There is a place on the WPI Game Development Club's forums for this course, and you are encouranged to post your questions there, and to look for answers there. We will be using this heavily during the course for clarifications, corrections, etc. Please take advantage of this as well. Previous versions of this course have also used these forums, so questions and answers from these offerings might provide some help.

Lab Section:

The lab section, held every Wednesday in the IMGD Lab (FL-222), will mainly be used for project work, including teamwork on the final project. In some cases, you will be given directed work to do during the lab session, in order to drive home certian concepts.


Questions and discussion are highly encouraged throughout the lecture hours. The best way to reach the instructor is by using e-mail.

The IMGD lab (FL-222) can be used for this course, and the game engine code for the final project will be accessible from there.

Class Conduct:

This course is intended for serious students. Participants will be expected to adhere to all rules of professional behavior.

Individual projects are expected to be done individually. As such, students are encouraged to discuss their work with each other, but are also expected to do the work by themselves.

Any breach of professional ethics as evidenced, for example, by copying exams or projects, downloading code from the Internet, cooperating in more than discussions and study groups, misusing computer resources, or using outside help of any kind, will be considered adequate reason for an NR in the course.

Group projects are designed so that every member gains a significant amount of new material. In the workplace, each team member is expected to contribute. Participants in group projects in this course should keep this in mind, and act accordingly. In evaluating each group, all team members will be asked to distribute a fixed set of "points" to the rest of their team, based on how much each member contributed.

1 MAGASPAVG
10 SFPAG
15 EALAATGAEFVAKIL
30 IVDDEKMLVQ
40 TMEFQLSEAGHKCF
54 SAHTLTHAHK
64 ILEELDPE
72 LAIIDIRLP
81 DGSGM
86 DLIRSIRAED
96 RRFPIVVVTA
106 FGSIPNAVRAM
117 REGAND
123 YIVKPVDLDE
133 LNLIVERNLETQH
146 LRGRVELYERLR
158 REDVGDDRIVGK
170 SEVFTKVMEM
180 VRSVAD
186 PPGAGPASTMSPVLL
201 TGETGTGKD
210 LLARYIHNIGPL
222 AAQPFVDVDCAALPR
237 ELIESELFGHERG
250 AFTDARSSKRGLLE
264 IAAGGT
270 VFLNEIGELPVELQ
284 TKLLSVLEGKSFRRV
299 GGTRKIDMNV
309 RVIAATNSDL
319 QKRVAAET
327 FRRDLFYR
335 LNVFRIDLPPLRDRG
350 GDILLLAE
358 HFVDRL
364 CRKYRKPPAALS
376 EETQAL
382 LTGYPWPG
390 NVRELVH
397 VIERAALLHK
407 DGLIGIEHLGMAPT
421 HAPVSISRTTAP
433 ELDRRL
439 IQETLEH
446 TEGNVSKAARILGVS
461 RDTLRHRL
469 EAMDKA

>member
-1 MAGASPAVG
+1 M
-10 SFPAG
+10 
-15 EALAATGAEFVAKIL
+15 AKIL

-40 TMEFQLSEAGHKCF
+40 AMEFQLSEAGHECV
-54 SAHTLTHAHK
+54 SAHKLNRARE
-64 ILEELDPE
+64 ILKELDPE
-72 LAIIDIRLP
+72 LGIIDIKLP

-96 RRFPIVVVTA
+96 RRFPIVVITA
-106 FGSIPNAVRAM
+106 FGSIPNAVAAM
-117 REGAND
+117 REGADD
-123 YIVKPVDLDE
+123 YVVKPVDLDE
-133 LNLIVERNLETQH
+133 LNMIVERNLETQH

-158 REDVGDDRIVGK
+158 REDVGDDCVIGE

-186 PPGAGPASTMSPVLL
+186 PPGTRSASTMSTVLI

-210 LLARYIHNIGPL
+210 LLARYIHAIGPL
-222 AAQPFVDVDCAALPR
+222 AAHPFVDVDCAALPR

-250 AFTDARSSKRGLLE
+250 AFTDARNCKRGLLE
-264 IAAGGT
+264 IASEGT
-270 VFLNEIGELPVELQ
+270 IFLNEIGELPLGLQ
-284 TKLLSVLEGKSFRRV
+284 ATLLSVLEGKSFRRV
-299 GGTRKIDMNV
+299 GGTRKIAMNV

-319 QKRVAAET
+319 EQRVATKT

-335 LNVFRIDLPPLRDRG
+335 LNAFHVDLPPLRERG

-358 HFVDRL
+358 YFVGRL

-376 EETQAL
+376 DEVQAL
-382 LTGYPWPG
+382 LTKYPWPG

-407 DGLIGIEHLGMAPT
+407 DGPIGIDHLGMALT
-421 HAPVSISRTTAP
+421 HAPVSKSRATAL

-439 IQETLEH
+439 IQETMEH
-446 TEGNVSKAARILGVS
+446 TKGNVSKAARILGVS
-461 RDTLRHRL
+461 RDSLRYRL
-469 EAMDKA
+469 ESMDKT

It is to be emphasized that knowledge of material and professional behavior are tied together; failure in one of them negates any excellence in the other. Students who stay in the course past the first three days agree to adhere to the strictest rules of professional behavior.

The official WPI statements on Academic Integrity can be accessed at Those who have any doubt about what that means, and fail to gain that understanding after a discussion with the instructor, are encouraged to drop this class. Remember this warning - any breach of ethics will earn you an NR.

Course Schedule:

Meeting Dates Lecture Topic Book Chapters Slides Projects
1 01/13 (Thu) Intro. to Game Development
Intro to Jäger
OOGD: Ch. 1-2
Jäger Description
Intro Slides
Thu. 01/13: Project 1 ASSIGNED

01/17 (Mon) NO CLASS: MLK Day!

Tue. 01/18: Project 1 DUE
2 01/20 (Thu) The Game Development Process; Anatomy of a Game Engine: Game Core
GEDI: Ch. 1
Gold's Nuggets Slides
Thu. 01/20: Project 2 ASSIGNED
3 01/24 (Mon) Anatomy of a Game Engine: Game Core
GEDI: Sections 2.6, 2.9, 2.10, 2.11
GUIDE: Ch. 9
Engine Structure Slides

4 01/27 (Thu) Object-Oriented Design
GUIDE: Ch. 11
Engine Structure Slides
Wed. 01/26: Project 2 DUE
Thu. 01/27: Project 3 ASSIGNED
5 01/31 (Mon) Scene Management
Iterative Development Techniques
Scene Management Slides

6 02/03 (Thu) Iterative Development Techniques
Intro to Artificial Intelligence

Iterative Dev. Slides
AI (1) Slides

7 02/07 (Mon) More Artificial Intelligence

AI (2) Slides
Sun. 02/06: Project 3 DUE
Mon. 02/07: Project 4 ASSIGNED
8 02/10 (Thu) Illumination

AI A* Slides
A* Exercise
A* Solution
Illumination Slides

9 02/14 (Mon) Illumination, Texturing

Illumination Slides
Sun. 02/13: Project 4 DUE

02/17 (Thu) NO CLASS: Academic Advising Day!

Wed. 02/16: Final: Milestone 1
10 02/21 (Mon) Texturing

Texturing Slides
Mon. 02/21: Final: Milestone 2
11 02/24 (Thu) Scripting

Scripting Slides
Wed. 02/23: EXAM
Thu. 02/24: Final: Milestone 3
12 02/28 (Mon) Presenting your Work

What To Present Slides
Mon. 02/28: Final: Milestone 4


Fri. 03/04: Final Project DUE

Schedule for Office Hours:

Note: All TA office hours will be held in FL-222. Prof. Lindeman's office hours will be in his office in FL-B24a.

Time Sunday Monday Tuesday Wednesday Thursday Friday


Rob's Office Hours


IMGD 3000

IMGD 3000


IMGD 3000/3500 Lab


Elliot's Office Hours


Paulo's Office Hours

5:00 Elliot's Office Hours
Paulo's Office Hours
Paulo's Office Hours